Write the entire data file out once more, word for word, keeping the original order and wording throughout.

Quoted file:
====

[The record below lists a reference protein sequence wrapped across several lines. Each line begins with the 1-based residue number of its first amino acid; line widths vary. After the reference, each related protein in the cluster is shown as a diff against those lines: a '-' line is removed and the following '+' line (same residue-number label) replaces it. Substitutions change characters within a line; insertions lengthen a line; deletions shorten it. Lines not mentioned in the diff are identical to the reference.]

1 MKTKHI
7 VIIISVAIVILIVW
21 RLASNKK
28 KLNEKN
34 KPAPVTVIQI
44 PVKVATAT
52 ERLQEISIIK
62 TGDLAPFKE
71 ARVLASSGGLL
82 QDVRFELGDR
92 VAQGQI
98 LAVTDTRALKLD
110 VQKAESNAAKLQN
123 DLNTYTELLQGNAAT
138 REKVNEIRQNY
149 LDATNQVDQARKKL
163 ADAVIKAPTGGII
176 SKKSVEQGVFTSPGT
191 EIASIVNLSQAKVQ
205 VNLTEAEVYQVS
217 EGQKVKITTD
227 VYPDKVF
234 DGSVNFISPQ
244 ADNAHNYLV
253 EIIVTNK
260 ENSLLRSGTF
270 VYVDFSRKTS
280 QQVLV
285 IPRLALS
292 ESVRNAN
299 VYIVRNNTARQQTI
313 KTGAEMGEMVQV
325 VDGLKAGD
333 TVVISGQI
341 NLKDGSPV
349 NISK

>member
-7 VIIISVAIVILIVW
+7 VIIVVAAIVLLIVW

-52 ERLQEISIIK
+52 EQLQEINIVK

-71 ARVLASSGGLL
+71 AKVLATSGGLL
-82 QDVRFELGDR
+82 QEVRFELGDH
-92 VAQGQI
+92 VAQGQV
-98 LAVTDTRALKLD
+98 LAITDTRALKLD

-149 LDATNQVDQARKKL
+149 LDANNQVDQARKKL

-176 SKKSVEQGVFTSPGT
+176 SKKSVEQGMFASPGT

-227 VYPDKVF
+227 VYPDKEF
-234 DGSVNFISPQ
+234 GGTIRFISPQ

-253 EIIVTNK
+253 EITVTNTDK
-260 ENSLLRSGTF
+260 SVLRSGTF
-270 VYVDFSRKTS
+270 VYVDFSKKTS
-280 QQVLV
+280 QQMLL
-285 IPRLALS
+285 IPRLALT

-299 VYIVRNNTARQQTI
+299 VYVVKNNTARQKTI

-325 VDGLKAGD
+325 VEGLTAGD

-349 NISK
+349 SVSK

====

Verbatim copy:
[The record below lists a reference protein sequence wrapped across several lines. Each line begins with the 1-based residue number of its first amino acid; line widths vary. After the reference, each related protein in the cluster is shown as a diff against those lines: a '-' line is removed and the following '+' line (same residue-number label) replaces it. Substitutions change characters within a line; insertions lengthen a line; deletions shorten it. Lines not mentioned in the diff are identical to the reference.]

1 MKTKHI
7 VIIISVAIVILIVW
21 RLASNKK
28 KLNEKN
34 KPAPVTVIQI
44 PVKVATAT
52 ERLQEISIIK
62 TGDLAPFKE
71 ARVLASSGGLL
82 QDVRFELGDR
92 VAQGQI
98 LAVTDTRALKLD
110 VQKAESNAAKLQN
123 DLNTYTELLQGNAAT
138 REKVNEIRQNY
149 LDATNQVDQARKKL
163 ADAVIKAPTGGII
176 SKKSVEQGVFTSPGT
191 EIASIVNLSQAKVQ
205 VNLTEAEVYQVS
217 EGQKVKITTD
227 VYPDKVF
234 DGSVNFISPQ
244 ADNAHNYLV
253 EIIVTNK
260 ENSLLRSGTF
270 VYVDFSRKTS
280 QQVLV
285 IPRLALS
292 ESVRNAN
299 VYIVRNNTARQQTI
313 KTGAEMGEMVQV
325 VDGLKAGD
333 TVVISGQI
341 NLKDGSPV
349 NISK

>member
-7 VIIISVAIVILIVW
+7 VIIVVAAIVLLIVW

-52 ERLQEISIIK
+52 EQLQEINIVK

-71 ARVLASSGGLL
+71 AKVLATSGGLL
-82 QDVRFELGDR
+82 QEVRFELGDH
-92 VAQGQI
+92 VAQGQV
-98 LAVTDTRALKLD
+98 LAITDTRALKLD

-149 LDATNQVDQARKKL
+149 LDANNQVDQARKKL

-176 SKKSVEQGVFTSPGT
+176 SKKSVEQGMFASPGT

-227 VYPDKVF
+227 VYPDKEF
-234 DGSVNFISPQ
+234 GGTIRFISPQ

-253 EIIVTNK
+253 EITVTNTDK
-260 ENSLLRSGTF
+260 SVLRSGTF
-270 VYVDFSRKTS
+270 VYVDFSKKTS
-280 QQVLV
+280 QQMLL
-285 IPRLALS
+285 IPRLALT

-299 VYIVRNNTARQQTI
+299 VYVVKNNTARQKTI

-325 VDGLKAGD
+325 VEGLTAGD

-349 NISK
+349 SVSK